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About the Violence Against Children and Youth Surveys

The largest source of data on violence against children in the world

To solve a problem, we must first understand it. The Violence Against Children and Youth Surveys (VACS) are nationally representative household surveys of adolescents and young people (ages 13 to 24) that generate a wide range of groundbreaking information about violence in childhood and young adulthood. To date, 26 VACS surveys have been completed in Sub-Saharan Africa, South East Asia, and Latin America and the Caribbean.

Over the last decade, the VACS fundamentally transformed countries’ abilities to understand and address violence against children, adolescents and youth at scale.

The surveys measure the prevalence and circumstances surrounding sexual, physical and emotional violence in childhood and young adulthood (before age 24). They provide important data on demographics and education, risk factors, protective factors, and consequences of violence as well as access to services for survivors.

The VACS are led by national governments, with technical assistance from the Centers for Disease Control and Prevention (CDC), as part of the Together for Girls (TfG) partnership. The United States President's Emergency Plan for AIDS Relief (PEPFAR) is a critical funder.

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Shattering the silence of childhood sexual violence An ongoing series of widely-shared opinion pieces by the Brave Movement’s survivor leader advisory team (SAGE), such as, Bob Shilling, Daniela Ligiero, Tabitha Mpamira and Matthew McVarish, and by staff members such as Kanga Rasi in Al Jazeera are drawing attention to survivor leadership and expertise, and is building awareness of the Movement’s global activism around key priority campaign areas.

To date, the VACS have been or are being carried out in 23 countries, providing data on 12% of the world’s children, adolescents, and youth under age 24.

Additionally, the surveys provide data on 20% of the world’s youth under 24 living in lower-income countries, where data is often severely lacking.

VACS results are published in national reports, used in the development of national action plans and policies, and guide effective programs and policies.

The VACS provide strong, reliable evidence on:

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Prevalence of sexual, physical and emotional violence

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Context of violence, including location and perpetrator

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Demographics, socioeconomic status, education

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Gender attitudes, including those related to violence

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Witnessing family and community violence

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Perpetration of physical and sexual violence

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Health risk behaviors—including HIV risk behaviors

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Health outcomes—including physical, mental, sexual and reproductive health outcomes (e.g. pregnancy)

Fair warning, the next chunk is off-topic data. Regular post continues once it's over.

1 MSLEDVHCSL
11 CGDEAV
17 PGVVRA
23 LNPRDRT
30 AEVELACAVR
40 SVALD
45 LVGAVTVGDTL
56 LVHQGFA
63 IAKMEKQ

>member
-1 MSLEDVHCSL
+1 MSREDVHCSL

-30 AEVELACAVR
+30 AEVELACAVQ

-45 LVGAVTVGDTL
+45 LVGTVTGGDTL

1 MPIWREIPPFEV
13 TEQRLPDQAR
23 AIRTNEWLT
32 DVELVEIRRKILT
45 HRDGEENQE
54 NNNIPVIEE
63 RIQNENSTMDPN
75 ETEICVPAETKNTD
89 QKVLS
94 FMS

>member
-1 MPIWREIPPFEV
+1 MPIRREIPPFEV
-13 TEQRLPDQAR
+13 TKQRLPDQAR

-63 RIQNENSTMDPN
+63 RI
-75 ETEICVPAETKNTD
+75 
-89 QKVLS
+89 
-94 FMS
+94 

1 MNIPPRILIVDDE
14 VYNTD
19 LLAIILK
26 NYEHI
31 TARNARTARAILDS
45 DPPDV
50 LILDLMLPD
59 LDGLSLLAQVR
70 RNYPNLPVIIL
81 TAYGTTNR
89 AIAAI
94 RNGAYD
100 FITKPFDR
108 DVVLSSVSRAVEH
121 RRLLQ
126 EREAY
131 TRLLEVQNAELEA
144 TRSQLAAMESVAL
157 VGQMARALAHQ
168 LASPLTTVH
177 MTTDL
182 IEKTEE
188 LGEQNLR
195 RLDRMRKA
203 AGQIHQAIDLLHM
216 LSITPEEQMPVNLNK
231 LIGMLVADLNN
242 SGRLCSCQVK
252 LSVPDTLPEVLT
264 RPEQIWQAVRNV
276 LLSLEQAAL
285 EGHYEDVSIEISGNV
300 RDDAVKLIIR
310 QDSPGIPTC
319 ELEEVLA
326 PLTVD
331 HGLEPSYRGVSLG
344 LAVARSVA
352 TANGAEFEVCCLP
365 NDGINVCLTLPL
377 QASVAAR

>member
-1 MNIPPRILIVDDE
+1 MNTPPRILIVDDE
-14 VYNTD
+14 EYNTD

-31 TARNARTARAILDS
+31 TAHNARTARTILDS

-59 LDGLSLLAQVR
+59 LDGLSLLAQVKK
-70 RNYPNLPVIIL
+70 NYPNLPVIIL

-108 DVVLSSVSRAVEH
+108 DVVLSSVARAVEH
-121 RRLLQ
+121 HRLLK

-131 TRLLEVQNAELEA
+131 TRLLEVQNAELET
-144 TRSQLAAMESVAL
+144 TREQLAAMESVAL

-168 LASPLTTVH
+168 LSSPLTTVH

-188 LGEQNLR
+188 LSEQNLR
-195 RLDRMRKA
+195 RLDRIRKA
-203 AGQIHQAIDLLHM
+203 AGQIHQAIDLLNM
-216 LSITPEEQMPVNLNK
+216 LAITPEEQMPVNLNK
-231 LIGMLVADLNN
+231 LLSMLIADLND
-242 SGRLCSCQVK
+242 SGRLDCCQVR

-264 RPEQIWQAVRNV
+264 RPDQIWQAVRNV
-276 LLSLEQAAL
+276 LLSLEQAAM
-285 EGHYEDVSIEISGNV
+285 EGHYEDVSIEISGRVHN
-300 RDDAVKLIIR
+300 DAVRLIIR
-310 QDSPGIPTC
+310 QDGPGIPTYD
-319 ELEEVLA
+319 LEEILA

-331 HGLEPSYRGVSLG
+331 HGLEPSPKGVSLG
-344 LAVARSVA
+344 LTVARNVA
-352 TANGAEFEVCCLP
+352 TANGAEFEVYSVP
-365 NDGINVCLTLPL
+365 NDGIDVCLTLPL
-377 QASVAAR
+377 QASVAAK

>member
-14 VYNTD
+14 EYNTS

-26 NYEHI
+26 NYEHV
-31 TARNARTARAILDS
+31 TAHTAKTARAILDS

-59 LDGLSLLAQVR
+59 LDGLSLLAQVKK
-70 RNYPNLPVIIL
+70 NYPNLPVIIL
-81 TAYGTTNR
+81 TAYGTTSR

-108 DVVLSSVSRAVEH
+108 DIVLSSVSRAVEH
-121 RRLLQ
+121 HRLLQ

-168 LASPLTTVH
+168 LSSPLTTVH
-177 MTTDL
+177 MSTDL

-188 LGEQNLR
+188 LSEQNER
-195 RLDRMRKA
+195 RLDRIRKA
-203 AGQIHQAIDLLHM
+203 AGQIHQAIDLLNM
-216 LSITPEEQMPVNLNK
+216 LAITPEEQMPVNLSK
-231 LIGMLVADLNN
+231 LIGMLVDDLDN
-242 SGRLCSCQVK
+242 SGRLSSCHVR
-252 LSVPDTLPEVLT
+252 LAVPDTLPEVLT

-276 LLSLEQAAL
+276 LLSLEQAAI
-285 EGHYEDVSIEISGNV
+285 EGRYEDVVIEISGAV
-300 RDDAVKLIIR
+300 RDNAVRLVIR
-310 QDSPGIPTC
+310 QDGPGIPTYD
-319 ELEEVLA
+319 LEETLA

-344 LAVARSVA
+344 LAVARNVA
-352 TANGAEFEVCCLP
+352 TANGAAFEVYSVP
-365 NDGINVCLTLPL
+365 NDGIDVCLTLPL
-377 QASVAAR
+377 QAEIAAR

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Disclosure, service seeking and utilization after experiencing violence

Who implements the VACS?

At the country level, the implementation of the VACS is led by the national government, with CDC providing technical support. This approach embeds the VACS in national structures in order to enable ownership, build capacity, and lay the groundwork for a comprehensive response once the data become available. See VACS process paper for in-depth information.

Together for Girls partners (in addition to CDC) and other key stakeholders play a critical role, including:

  • Civil society partners play a key role in the coordination and response of the VACS process.

  • UNICEF is invaluable in supporting the task force to coordinate the response efforts, ensuring wide participation across sectors and facilitating the transition to action when the surveys are completed.

  • PEPFAR, the Government of Canada, and the U.S. Agency for International Development (USAID) make critical financial and technical contributions to implementing the VACS.

  • Other partners, such as UNAIDS, UNFPA, UN Special Representative of the Secretary-General on Violence Against Children, UN Women, the World Health Organization (WHO) and the Pan American Health Organization (PAHO), provide important technical contributions to the VACS and to the ensuing response at the country level.

What is the process for implementing a VACS?

Study design

The surveys include a randomly selected, representative subset of 13-24 year olds, providing estimates of violence by age group, sex and other demographic factors. All data are collected through in-person interviews with trained interviewers. For more information about the study design, see sampling design and methodology of the Violence Against Children and Youth Surveys.

Ethical review

The VACS adheres to globally established ethics and safety protocols—with typically two levels of ethics reviews: the U.S. CDC Institutional Review Board and the in-country ethics body.

Fieldwork data collection

Support and services for participants

Due to the sensitive nature of the questions in the surveys, and possible strong emotional response or current risk, all countries develop a referral plan and resource list that allows interviewers to link participants to support and services.

Browse the VACS reports

Learn more about the VACS